I find no reason to depart from, or to repeat, my discussion of the law of the case as determined on the Government's motion to dismiss, Bulloch v. United States of America, D.C., 133 F. Supp. 885. Authoritative decisions since have confirmed the view that because negligent acts or omissions of governmental employees arise in the course of an activity the institution and policy of which are matters for governmental discretion, does not mean that on the operational level there cannot be liability on the part of the Government. Indian Towing Co. v. United States, 350 U.S. 61, 76 S. Ct. 122, 100 L.Ed. ___; United States v. Union Trust Co., 350 U.S. 907, 76 S. Ct. 192, 100 L.Ed. ___, decision below, Eastern Air Lines v. Union Trust Co., 95 U.S.App. D.C. 189, 221 F.2d 62.
That the Government may be liable for the negligence of its agents in failing to warn herders in an area of anticipated fallout of planned detonations known to involve substantial danger to them or their property, I entertain no doubt. Not unmindful of the vital importance of nuclear experimentation to the welfare and safety of our country, there yet has been established nothing here that would justify the intentional or negligent endangering of lives or property in the course of the tests. To seek to do so would seem to compromise fundamental *827 human rights for the protection of which our governmental policy is designed. Indeed, while reluctant to broadly concede the point, it was not disputed by counsel for the Government that its responsibility was to so conduct the tests as not to intentionally, wantonly or negligently endanger human lives or private property. Certainly, there was no evidence from which it might be inferred that to do so was within the discretion vested in any officer or agent of the United States.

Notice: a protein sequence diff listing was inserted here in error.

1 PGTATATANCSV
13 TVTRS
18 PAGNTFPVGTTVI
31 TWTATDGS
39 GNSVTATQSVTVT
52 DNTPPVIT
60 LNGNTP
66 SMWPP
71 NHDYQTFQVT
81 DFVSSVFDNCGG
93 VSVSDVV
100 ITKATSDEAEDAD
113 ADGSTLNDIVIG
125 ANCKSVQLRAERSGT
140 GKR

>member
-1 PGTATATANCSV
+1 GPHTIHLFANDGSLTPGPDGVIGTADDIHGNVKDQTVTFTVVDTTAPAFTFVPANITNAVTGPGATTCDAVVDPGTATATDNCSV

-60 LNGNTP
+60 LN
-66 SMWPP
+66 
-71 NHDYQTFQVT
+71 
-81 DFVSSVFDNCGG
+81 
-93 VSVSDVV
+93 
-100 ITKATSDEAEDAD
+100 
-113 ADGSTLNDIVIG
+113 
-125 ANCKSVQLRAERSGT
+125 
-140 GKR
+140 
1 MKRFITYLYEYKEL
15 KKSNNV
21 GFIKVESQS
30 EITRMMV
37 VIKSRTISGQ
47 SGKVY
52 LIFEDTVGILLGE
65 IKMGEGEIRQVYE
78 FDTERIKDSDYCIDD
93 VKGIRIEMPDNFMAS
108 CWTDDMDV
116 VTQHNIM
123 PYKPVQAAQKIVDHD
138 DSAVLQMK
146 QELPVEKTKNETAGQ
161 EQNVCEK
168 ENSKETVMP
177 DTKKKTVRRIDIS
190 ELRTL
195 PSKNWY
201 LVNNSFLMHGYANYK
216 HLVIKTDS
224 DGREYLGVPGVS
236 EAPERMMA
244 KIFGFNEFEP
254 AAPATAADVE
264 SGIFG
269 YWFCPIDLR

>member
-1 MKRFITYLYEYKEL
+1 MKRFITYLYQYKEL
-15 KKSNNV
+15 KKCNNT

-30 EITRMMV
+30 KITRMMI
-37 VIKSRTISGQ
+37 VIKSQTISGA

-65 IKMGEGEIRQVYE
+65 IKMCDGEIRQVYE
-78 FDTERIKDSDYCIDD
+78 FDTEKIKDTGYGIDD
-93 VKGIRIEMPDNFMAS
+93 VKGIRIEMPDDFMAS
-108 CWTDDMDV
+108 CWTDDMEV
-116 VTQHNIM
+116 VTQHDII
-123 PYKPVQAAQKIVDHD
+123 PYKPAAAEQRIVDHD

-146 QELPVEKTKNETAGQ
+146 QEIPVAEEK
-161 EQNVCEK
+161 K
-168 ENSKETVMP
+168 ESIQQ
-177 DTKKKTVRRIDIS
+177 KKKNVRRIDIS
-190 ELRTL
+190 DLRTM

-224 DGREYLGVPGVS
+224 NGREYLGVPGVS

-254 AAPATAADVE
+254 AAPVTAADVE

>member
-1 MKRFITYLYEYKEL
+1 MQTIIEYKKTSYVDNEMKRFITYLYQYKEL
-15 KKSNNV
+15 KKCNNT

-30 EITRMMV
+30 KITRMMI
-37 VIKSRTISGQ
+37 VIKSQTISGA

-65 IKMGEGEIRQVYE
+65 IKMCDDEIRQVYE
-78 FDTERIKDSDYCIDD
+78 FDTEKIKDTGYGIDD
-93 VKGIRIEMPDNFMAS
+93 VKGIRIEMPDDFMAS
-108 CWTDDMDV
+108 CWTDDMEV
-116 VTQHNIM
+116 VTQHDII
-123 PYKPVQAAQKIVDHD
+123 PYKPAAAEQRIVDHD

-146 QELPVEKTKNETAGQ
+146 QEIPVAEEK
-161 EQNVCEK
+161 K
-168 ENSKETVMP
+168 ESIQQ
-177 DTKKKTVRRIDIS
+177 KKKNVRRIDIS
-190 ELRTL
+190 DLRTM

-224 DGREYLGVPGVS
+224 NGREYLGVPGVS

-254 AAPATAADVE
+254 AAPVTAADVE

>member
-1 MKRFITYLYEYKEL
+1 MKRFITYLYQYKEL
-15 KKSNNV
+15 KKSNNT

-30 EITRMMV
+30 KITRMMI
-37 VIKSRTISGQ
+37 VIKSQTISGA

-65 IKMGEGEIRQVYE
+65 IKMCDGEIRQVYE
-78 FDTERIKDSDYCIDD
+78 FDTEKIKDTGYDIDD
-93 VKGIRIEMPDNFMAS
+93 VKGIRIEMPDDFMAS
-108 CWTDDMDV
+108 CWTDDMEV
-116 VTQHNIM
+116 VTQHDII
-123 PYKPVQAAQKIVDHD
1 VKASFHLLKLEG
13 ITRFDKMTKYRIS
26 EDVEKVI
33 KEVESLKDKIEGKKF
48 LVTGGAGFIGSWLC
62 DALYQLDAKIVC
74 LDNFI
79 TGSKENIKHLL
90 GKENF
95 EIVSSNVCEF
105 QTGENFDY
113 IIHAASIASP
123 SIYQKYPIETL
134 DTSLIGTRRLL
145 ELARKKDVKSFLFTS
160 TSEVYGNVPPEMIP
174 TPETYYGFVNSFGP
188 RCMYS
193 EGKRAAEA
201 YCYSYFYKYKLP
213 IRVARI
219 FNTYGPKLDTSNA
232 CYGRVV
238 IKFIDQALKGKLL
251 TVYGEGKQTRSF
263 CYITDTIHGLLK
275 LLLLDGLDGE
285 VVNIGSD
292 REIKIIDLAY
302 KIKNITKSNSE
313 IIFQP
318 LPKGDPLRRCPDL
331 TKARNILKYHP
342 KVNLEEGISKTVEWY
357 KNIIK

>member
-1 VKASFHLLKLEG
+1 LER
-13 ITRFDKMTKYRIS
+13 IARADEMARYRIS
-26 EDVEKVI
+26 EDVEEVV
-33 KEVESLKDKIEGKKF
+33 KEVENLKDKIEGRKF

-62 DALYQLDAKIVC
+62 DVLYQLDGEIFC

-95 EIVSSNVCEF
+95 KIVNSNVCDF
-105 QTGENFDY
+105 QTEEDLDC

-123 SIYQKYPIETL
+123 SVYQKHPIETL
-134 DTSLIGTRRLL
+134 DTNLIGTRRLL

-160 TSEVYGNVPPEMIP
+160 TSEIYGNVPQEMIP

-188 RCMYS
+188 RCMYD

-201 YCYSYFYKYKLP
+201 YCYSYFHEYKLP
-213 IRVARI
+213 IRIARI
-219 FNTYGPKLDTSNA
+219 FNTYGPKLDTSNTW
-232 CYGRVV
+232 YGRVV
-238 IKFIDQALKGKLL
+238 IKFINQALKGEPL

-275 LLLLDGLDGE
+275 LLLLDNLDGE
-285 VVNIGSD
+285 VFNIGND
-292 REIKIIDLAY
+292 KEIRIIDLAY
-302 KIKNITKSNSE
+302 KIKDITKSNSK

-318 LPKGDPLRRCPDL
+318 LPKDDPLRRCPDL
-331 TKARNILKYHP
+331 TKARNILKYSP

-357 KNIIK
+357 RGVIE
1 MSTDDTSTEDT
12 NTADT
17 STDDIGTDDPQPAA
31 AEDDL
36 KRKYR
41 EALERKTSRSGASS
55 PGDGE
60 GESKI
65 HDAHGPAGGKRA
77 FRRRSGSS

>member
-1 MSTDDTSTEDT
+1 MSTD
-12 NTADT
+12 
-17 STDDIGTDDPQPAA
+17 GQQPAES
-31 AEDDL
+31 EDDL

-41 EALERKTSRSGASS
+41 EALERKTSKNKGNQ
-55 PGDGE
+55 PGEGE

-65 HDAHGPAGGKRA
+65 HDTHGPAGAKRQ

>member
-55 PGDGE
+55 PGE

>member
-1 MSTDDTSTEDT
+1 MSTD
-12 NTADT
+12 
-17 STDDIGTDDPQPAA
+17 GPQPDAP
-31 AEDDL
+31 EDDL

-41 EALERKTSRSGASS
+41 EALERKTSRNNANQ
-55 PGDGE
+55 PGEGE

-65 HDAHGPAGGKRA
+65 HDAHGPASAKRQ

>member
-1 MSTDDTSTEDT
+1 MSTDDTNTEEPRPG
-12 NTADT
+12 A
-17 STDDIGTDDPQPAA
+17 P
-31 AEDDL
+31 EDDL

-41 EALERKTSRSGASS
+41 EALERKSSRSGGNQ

It seems so manifest as hardly to be subject to suggestion to the contrary that those charged with security provisions in connection with the tests owed to those who might be substantially damaged by resulting radioactive fallout, the duty to use reasonable care to ascertain their whereabouts within areas to be affected and to at least give them timely warning so that they would be in a position to protect themselves and their property, if necessary. There were no advance warnings given or other precautions taken to safeguard the herders or their sheep. There was no suggestion in the evidence of any unexpected developments. Any variables with reference to direction or velocity of winds aloft would seem immaterial since the agents of the Atomic Energy Commission did not attempt to ascertain the location of the sheep with or without reference to any prospective pattern of fallout dependent upon winds. Damage, if any, which did occur from the blasts could well have been anticipated by those in charge of the tests for aught the evidence discloses.
The case turns upon whether damage did in fact occur to the Bulloch sheep as a result of atomic radiation. Looking first at the evidence indicating that the damage to the sheep was the result of radioactivity, it is true that coincidence of the period of the tests and the time of abnormal losses was persuasive at first blush. The original descriptions of the lesions and the appearance of the sheep indicated especially to the sheepmen, but also to some of the experts, that there was a possibility of some relationship. However, in considering this element, it must be recognized that radioactivity was in the air at the time, figuratively, if not actually. There must have been in the sheepmen's minds some concern about atomic radiation, with its mysterious and somewhat awesome implications. When an effort was made to reconstruct the development of the damage for the benefit of subsequent investigators and I am convinced it was a good-faith effort on the part of the sheepmen it was unavoidable that their views were unconsciously affected by this background.